Authors: Liz Kessler
Tags: #Ages 8 and up
This is a work of fiction. Names, characters, places, and incidents are either products of the author’s imagination or, if real, are used fictitiously.
Text copyright © 2009 by Liz Kessler
Illustrations copyright © 2009 by Natacha Ledwidge
Cover illustration copyright © 2009 by Sarah Gibb
All rights reserved. No part of this book may be reproduced, transmitted, or stored in an information retrieval system in any form or by any means, graphic, electronic, or mechanical, including photocopying, taping, and recording, without prior written permission from the publisher.
First electronic edition 2010
The Library of Congress has cataloged the hardcover edition as follows:
Emily Windsnap and the siren’s secret / Liz Kessler. — 1st U.S. ed.
Summary: When Neptune tells Emily and her merman father and human mother to return to Brightport to try to make merpeople and humans work more closely together, Emily faces problems with old enemies, her new, half-merfolk friend Aaron, and a mystery related to a group of legendary lost sirens.
ISBN 978-0-7636-4374-4 (hardcover)
[1. Mermaids — Fiction. 2. Interpersonal relations — Fiction. 3. Neptune (Roman deity) — Fiction. 4. Sirens (Mythology) — Fiction.] I. Title.
[Fic] — dc22 2009046540
ISBN 978-0-7636-5247-0 (electronic)
99 Dover Street
Somerville, Massachusetts 02144
visit us at
It wasn’t a night for going out. Not unless you had to.
Sharp tunnels of wind whistled and shrieked around every corner. Trees bowed and shook and broke. Rain splattered viciously down on the pavement.
Out at sea, it was even worse. On the water, the storm had turned swells into walls the size of skyscrapers. Waves foamed hungrily, like giant rabid dogs.
Anyone who knew about the sea knew that this meant one thing: Neptune was angry.
And anyone wild or crazy or brave enough to be out on such a night might have seen two figures in the distance, way out at sea, way beyond safe. A man leaned out from his fishing boat, calling to a woman in the water below him. “Take it. Take it. Keep it close.”
“What is it?” the woman called back, shouting to be heard over the thunderous waves.
The man shook his head. “I can’t hear you!” Leaning farther out, he added, “When it’s safe again, find me.”
“How?” she called, panic hitting her as hard as the waves that were now dragging them farther and farther apart.
He pointed to the package he had just given her. “The shell!” she thought she heard him say, and then he added something that sounded like, “There’s magic in it.”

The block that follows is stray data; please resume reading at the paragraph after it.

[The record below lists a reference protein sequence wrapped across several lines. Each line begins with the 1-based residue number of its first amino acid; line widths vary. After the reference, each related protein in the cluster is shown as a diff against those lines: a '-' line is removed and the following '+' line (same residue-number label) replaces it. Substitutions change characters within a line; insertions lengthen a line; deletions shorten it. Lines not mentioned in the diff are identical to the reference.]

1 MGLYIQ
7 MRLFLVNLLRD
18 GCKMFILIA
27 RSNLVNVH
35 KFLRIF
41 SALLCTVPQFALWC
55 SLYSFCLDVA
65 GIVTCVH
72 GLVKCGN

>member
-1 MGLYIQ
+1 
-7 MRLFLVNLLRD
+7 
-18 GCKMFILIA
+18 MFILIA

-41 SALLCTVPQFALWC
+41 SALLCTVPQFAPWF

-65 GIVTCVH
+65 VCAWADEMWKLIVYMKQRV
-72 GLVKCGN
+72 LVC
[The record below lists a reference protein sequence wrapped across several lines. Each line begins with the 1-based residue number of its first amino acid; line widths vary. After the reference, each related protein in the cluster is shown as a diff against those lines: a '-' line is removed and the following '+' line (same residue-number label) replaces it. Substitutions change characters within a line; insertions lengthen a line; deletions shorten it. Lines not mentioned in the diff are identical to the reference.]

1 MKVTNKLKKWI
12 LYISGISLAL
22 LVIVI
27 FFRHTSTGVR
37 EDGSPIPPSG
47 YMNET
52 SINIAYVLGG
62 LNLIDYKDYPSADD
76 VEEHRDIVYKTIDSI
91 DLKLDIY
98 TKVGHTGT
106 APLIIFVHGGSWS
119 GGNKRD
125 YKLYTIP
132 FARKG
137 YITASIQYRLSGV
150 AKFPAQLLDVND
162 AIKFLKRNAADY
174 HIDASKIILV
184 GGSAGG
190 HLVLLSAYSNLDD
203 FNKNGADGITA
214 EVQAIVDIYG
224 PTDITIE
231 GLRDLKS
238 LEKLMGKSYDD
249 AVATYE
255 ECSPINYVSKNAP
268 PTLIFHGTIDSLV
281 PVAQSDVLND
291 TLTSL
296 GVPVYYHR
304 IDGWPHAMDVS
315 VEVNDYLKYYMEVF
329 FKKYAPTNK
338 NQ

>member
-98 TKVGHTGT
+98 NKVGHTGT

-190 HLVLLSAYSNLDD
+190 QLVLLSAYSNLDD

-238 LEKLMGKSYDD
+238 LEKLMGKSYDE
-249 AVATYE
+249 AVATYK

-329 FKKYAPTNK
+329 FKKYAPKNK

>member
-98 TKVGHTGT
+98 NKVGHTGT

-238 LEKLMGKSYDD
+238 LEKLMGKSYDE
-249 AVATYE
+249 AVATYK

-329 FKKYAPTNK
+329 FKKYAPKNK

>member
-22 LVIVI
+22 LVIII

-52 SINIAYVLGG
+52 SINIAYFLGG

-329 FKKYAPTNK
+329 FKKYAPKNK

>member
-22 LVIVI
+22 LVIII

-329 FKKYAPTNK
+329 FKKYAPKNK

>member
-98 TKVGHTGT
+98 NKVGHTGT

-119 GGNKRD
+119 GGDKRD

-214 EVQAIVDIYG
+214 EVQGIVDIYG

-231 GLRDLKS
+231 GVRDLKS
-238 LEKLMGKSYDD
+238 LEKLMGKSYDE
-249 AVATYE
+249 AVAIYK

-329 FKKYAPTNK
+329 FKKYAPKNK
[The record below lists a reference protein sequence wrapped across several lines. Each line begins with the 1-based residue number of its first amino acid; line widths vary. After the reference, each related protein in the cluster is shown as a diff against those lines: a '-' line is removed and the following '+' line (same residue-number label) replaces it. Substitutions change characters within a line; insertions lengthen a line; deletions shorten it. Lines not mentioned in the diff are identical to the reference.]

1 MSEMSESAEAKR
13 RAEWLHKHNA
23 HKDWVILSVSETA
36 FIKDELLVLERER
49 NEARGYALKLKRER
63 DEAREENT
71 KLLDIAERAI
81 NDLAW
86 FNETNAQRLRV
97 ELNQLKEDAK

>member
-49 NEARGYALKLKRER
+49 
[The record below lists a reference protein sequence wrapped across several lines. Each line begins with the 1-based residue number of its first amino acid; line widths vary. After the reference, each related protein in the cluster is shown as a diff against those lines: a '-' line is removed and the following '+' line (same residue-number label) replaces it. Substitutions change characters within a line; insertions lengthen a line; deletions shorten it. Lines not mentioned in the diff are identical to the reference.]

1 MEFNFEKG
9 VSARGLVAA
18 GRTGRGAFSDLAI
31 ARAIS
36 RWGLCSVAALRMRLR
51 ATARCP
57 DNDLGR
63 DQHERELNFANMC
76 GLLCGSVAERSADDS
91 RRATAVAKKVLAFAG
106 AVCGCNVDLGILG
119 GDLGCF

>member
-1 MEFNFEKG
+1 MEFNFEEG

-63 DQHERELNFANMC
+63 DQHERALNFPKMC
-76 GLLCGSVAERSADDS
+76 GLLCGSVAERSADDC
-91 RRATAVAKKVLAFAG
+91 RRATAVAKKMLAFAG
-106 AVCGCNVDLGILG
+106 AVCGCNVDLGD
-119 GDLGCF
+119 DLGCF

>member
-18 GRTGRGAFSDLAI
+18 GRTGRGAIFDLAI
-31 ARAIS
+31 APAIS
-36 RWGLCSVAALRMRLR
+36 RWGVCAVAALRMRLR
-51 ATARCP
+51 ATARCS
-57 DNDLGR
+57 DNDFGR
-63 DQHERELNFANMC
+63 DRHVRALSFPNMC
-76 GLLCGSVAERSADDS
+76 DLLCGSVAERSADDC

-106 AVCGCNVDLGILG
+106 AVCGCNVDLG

The woman thought about what she was leaving, and the pain of it slapped against her harder than the next wave. “What about —?”
The wave washed the rest of her question away — but he knew what she was asking.
“I’ll look after everything,” he called. “Everything. Don’t worry. It will be OK. Go now. Go, before it’s too late.”
A moment later, the onlooker would have seen them part, each disappearing behind the hills and mountains of the raging sea. Then the onlooker would have wondered if they’d imagined the whole thing, because surely no one would go out on a night like this.
Not unless they had to.
I know you’re going to think I’m crazy when I say this, but something about my life wasn’t right.
Why would that mean I was crazy?
Because for the first time in my life, I was living with my mom and dad, together, in our beautiful home at Allpoints Island, with my best friend, Shona, living just around the corner and my new friend Aaron and his mom living nearby. There was
wrong with our lives.
Really. Absolutely nothing. No dad to be rescued from prison, no sea monsters trying to squeeze the life out of me, no storms hurling our home halfway across the planet — all of which
happened to me in the last year.
Now all I had was day after day filled with sun, sand, friends, and laughter. My life was perfect.
So why had I woken up restless and rattled every morning for the last week? I just didn’t get it.
I sat up in bed and stretched, trying to remember what I’d been dreaming about. Fragments from a jumbled mass of weird dreams chased each other around in my head, but I couldn’t piece them together. All I could remember was the feeling they’d left behind. Not exactly unhappy — but definitely unsettled and, well, not right.
Like I said — crazy. How could anything about my life not be right?
There was something, though, and I couldn’t ignore it. What’s more, I had the feeling that Mom felt the same way. Once or twice, while she was making dinner or reading a book, I’d seen her eyes get all distant and gray, as though she were looking for something far away, something she was missing.
I think deep down inside, I knew what was eating at us both; I knew what we were missing, even before the conversation with Archie that changed everything.
“Knock, knock. It’s me!” a familiar voice trilled through the doorway, followed by a familiar thump as Mom’s best friend, Millie, landed on the deck.